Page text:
WASHINGTON – Donald Trump's failed attempt to buy the Buffalo Bills keeps coming back to haunt him.
In fact, it now stands at the center of three separate Democratic investigations aimed at getting to the bottom of the president's finances.
And if what happened earlier this week is any preview of what's to come, those investigations seem likely to prompt legal battles long before they produce any new revelations.
Trump and his companies on Monday filed a lawsuit against one of the congressional committees probing his finances, as well as against the accounting firm he's used for years. The president hopes a court will prevent that accounting firm from being forced to turn over detailed statements about Trump's finances, including those he filed in connection with his proposed purchase of the Bills.
"Democrats are using their new control of congressional committees to investigate every aspect of President Trump's personal finances, businesses, and even his family," Trump's lawyers say in that lawsuit. "Instead of working with the President to pass bipartisan legislation that would actually benefit Americans, House Democrats are singularly obsessed with finding something they can use to damage the President politically."
Democrats seem to think they found just that in information Trump's former fixer, Michael Cohen, gave to the House Oversight and Reform Committee in late February.
Cohen gave the committee abbreviated financial statements showing that Trump inflated his net worth by $4 billion while trying to finance his bid to purchase the Bills in 2014, which failed when the NFL chose Terry and Kim Pegula as the team's new owners.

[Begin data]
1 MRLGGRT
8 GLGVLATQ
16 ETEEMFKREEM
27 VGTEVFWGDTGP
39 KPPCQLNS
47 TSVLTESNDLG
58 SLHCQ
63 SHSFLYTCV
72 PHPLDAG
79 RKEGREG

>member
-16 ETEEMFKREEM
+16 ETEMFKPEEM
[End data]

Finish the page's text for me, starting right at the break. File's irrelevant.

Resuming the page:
Now the House Oversight Committee wants to know more about Trump's bid to buy the Bills. So do the House Intelligence and Financial Services Committees, which have launched a joint investigation. So does New York State Attorney General Letitia James, who's conducting her own probe.
Here's a closer look at the three investigations and where they stand:
A courtroom battle
Trump has long sought to keep his finances private, spurning Democrats who have tried to get the IRS to release his tax returns.
But this week, Trump showed that he would go to court to try to stop – or at least delay – the release of any potentially damaging information stemming from his bid to buy the Bills.
"We will not allow congressional presidential harassment to go unanswered," Trump attorney Jay Sekulow said in a statement.
Democrats on the House Oversight Committee say they aren't harassing the president. They subpoenaed Mazars USA, his longtime accounting firm, because it has the details on the documents Cohen submitted to the committee in February.
Those bare-bones documents show Trump with a net worth of $4.56 billion as of June 30, 2012. But in a March 31, 2013, statement, Trump reported his net worth as $8.66 billion, largely thanks to the addition of a new $4 billion line item labeled "brand value."
Cohen testified that Trump inflated his net worth while seeking financing to buy the Bills – which, Democrats speculate, could be seen as bank fraud.
Rep. Elijah Cummings, the Maryland Democrat who chairs the Oversight panel and who is named in Trump's lawsuit, wants to get to the bottom of it all by subpoenaing 10 years of records from Trump's accounting firm.